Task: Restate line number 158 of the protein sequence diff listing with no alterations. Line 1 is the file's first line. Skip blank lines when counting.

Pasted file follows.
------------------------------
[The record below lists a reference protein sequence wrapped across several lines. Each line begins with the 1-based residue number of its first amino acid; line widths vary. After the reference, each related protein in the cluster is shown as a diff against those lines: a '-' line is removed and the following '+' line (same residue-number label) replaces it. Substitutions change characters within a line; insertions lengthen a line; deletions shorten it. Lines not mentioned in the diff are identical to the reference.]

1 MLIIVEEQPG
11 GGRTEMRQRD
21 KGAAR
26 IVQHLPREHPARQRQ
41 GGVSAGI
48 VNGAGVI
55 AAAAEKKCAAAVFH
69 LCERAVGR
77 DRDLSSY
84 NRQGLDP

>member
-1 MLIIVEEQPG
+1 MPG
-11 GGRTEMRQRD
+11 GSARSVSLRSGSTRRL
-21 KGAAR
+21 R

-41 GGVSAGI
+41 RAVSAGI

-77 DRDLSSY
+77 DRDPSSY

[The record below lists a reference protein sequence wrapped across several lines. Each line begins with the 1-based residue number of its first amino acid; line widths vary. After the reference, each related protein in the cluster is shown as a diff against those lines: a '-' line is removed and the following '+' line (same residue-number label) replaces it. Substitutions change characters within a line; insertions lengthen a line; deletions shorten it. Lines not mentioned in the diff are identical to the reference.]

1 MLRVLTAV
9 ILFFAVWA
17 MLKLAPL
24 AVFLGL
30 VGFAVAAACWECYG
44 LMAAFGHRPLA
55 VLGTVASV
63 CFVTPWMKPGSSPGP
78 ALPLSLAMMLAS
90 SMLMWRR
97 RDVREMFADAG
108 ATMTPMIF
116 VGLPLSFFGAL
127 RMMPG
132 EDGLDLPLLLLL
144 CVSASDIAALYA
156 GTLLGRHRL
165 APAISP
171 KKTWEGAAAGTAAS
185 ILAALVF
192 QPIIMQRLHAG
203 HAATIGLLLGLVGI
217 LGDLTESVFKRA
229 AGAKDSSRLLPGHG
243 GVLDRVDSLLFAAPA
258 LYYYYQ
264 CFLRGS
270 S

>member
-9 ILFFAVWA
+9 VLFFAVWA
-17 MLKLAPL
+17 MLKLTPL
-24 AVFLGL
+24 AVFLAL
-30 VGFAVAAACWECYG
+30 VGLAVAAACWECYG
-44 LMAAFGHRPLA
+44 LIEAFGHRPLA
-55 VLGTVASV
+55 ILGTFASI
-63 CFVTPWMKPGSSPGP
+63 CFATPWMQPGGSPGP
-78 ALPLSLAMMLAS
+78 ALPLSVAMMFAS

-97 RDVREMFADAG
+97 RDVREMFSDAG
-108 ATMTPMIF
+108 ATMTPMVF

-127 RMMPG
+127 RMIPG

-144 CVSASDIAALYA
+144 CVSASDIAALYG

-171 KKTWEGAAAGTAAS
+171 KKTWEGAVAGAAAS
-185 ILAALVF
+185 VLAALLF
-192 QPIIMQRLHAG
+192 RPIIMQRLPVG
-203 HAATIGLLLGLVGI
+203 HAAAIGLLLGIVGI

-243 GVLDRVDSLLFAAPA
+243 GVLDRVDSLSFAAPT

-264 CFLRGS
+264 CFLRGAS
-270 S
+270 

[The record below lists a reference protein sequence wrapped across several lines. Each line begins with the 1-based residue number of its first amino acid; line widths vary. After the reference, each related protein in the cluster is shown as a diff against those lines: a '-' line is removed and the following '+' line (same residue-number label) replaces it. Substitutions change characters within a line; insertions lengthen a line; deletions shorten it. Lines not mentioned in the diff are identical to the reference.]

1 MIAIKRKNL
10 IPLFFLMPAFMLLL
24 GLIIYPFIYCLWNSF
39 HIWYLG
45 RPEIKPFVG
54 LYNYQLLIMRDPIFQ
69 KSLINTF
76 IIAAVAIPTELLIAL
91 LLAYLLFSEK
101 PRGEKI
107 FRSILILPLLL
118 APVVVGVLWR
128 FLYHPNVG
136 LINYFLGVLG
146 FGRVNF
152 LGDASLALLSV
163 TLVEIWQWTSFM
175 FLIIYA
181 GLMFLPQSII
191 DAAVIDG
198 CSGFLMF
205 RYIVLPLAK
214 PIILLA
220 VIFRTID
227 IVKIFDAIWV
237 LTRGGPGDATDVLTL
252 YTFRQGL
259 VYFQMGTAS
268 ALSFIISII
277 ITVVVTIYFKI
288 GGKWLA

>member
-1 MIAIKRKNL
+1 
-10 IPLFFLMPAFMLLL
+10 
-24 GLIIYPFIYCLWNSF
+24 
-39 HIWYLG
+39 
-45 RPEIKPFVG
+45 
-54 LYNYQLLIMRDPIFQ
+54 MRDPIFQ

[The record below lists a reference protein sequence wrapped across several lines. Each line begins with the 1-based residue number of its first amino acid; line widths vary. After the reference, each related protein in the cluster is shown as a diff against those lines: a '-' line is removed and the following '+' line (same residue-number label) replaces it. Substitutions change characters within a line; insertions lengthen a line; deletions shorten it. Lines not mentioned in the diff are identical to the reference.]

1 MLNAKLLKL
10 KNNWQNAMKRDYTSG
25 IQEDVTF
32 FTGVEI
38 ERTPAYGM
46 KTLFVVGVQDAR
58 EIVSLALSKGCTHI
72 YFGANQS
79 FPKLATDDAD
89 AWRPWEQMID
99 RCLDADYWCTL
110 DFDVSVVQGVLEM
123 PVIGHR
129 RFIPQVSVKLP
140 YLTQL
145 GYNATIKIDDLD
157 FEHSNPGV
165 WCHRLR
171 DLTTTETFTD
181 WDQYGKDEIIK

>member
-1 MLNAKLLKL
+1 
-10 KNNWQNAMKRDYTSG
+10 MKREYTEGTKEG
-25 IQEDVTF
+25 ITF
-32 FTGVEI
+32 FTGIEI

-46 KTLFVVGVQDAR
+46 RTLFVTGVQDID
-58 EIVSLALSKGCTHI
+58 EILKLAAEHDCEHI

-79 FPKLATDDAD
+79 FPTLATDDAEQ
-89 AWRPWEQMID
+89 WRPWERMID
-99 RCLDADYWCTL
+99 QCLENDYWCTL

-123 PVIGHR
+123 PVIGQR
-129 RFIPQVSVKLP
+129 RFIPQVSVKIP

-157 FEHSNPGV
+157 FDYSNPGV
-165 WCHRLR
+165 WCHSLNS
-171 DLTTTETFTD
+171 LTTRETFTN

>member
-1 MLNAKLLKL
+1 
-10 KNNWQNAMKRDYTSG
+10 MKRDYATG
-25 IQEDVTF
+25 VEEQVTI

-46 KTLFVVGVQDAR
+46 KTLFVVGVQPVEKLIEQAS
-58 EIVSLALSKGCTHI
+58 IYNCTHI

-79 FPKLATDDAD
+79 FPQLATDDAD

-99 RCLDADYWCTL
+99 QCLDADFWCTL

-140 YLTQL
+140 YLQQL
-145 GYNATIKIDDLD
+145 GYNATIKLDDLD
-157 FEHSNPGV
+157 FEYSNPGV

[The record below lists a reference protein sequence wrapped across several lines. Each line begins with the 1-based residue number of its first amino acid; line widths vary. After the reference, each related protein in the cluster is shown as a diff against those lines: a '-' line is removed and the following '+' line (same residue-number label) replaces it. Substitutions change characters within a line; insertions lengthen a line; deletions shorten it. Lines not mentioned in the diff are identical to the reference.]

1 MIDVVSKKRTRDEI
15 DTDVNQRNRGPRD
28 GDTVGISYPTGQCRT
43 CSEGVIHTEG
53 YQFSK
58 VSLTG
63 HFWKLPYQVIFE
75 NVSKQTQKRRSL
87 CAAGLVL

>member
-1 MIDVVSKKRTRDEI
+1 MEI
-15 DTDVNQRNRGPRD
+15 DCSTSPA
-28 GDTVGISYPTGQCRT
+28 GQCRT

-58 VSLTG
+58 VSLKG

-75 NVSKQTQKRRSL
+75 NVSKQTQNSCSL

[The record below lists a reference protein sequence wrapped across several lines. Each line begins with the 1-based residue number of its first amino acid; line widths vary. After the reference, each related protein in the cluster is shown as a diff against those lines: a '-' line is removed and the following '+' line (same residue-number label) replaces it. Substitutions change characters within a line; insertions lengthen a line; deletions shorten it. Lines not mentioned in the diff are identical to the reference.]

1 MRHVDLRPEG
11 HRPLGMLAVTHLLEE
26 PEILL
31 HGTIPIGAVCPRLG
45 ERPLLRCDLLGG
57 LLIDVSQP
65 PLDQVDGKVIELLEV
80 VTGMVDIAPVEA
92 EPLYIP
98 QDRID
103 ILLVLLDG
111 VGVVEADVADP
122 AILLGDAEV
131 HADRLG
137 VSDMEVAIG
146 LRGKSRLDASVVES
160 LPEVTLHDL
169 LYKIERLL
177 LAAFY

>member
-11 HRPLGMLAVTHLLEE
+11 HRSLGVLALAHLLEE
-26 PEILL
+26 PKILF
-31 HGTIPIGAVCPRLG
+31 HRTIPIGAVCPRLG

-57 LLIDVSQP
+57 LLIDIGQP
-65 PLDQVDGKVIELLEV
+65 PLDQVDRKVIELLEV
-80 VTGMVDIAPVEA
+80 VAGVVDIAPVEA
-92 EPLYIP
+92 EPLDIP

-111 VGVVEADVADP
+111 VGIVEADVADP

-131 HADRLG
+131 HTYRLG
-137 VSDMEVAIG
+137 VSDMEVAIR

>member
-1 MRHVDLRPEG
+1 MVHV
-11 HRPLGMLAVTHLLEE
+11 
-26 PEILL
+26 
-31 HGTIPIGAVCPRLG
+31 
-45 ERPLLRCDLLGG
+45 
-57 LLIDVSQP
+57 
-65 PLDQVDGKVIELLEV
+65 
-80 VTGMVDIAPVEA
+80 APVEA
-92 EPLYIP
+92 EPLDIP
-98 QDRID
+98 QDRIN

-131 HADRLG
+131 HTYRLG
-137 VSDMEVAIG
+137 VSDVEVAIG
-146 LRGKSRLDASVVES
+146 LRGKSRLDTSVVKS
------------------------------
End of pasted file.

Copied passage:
-1 MLNAKLLKL